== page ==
LIME has acknowledged its failure to address customer service issues. But chief executive officer for the Caribbean, Martin Roos, has pledged the telecommunications company is actively addressing the problems and has pleaded with customers to give it some time to get it right.
Approximately five years ago LIME (Landline, Internet, Mobile And Entertainment), formerly Cable & Wireless, closed its call centre in Barbados. It also closed its call centres in Jamaica and St Lucia. The customer service agents are now based in El Salvador.
In a recent interview with Barbados TODAY, Roos said there were no immediate plans to put back a call centre in Barbados since it could take as long as three months to set up, and another three months to adequately train the agents. He said the company was focused on “sorting out the IT aspects” of its current call centre, and training of the current agents.
And Roos has pleaded with Barbadians to give the current call centre a chance to work.
“As we have released some batches of agents a short while ago, I know that there have been negative experiences in some instances; but I have travelled around some of the islands, and lately I have started to get positive feedback. That is not always the case.
“I recognize there has been some pain specifically here in Barbados in the experience with our call centre. But we are working very, very hard to address that,” said Roos. “We continue to work with them on recognizing speaking accents, but fundamentally to ensure that we also integrate our IT systems so that they have at hand, the tools necessary to solve problems –– and we have had an issue there.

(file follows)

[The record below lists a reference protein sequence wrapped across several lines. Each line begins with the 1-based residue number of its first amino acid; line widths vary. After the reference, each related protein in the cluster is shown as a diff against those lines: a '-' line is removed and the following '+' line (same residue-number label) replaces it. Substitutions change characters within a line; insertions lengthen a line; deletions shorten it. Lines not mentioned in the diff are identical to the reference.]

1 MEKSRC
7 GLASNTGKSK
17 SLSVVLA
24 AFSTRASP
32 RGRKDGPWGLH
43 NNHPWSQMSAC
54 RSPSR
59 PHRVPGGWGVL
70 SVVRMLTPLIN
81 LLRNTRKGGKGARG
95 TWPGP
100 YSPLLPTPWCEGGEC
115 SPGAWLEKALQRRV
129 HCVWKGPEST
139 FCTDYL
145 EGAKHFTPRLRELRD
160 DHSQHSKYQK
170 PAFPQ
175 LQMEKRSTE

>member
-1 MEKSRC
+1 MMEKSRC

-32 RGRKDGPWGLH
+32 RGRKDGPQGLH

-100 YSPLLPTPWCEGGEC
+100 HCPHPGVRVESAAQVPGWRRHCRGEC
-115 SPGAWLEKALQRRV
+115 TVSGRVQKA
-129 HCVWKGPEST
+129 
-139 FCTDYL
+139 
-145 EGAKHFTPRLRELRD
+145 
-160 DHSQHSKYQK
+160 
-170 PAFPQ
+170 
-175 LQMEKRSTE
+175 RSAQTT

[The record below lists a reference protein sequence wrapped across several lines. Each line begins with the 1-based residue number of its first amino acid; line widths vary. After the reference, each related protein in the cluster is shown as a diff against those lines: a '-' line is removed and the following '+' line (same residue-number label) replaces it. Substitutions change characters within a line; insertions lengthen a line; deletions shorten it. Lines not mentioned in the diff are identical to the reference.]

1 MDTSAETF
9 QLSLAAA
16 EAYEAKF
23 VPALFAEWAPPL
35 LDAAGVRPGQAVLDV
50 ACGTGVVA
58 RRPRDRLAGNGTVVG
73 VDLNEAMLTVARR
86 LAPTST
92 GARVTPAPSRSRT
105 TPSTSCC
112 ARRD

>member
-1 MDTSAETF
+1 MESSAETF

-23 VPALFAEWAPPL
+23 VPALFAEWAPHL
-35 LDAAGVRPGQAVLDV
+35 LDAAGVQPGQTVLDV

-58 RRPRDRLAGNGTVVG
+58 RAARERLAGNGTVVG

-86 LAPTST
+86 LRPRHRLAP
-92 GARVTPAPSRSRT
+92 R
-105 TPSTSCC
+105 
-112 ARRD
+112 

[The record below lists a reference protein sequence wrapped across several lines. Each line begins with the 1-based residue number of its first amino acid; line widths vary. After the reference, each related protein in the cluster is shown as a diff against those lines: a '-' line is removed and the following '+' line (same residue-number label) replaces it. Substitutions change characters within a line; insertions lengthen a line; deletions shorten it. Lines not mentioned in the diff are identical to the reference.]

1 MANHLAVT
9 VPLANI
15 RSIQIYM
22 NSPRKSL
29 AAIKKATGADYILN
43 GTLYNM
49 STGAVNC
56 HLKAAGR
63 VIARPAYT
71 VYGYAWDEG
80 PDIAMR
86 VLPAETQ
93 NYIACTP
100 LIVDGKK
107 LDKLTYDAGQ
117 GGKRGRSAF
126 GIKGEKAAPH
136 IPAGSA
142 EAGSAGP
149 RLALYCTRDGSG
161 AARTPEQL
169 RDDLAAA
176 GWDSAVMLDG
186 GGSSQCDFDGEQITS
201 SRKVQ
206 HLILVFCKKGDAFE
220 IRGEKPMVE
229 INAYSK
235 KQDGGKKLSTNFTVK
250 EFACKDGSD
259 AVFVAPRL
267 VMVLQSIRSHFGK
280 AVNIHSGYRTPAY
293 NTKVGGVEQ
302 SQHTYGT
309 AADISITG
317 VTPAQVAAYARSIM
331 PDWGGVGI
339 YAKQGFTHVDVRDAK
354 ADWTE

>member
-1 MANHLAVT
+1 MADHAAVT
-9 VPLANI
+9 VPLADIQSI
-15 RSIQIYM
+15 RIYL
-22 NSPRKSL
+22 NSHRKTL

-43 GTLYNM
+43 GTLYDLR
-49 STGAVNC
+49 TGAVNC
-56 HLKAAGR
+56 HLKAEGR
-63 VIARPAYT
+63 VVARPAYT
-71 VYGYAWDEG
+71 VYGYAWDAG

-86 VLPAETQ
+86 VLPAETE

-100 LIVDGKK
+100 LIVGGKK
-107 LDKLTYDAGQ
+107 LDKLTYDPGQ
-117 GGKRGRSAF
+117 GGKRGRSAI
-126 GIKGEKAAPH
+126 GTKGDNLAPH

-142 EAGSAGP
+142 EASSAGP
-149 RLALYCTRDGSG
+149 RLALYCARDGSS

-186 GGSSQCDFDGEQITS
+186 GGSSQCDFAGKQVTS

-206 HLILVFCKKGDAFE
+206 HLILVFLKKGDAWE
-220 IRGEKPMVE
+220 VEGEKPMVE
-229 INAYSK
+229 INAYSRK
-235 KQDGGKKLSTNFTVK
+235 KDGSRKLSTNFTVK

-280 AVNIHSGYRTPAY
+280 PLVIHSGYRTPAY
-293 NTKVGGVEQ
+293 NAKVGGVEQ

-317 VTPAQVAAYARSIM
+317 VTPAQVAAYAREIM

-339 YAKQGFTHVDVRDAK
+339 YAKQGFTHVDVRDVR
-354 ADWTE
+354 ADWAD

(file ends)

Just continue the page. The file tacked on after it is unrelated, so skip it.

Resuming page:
“We have had an issue that we are working on fixing. And the truth of the matter is that in the past we have not done that integration well enough; so if even if the call centres were in Barbados and Jamaica or St Lucia, we still had the same handicap as our current call centre would have had, because we had not provided them with good enough tools. We are getting that as we speak but it’s not perfect. We are driving improvements in that area in providing the tools.
“The other area we’re working with continuously is that we have some ramp-up in staff,” Roos explained.
The LIME boss said, however, because some of the improvements had started recently, it would only be fair to give the company a few more months for the upgrades and improvements to work.
“You typically need a couple of months before you feel comfortable in all dimensions and all aspects of it. And we are putting a lot of emphasis in training our agents in the toolkits that they need to do their jobs, and solving problems and also in recognizing geography, recognizing culture and recognizing accent, so that we can give them a complete toolbox to manage the experience,” he said.
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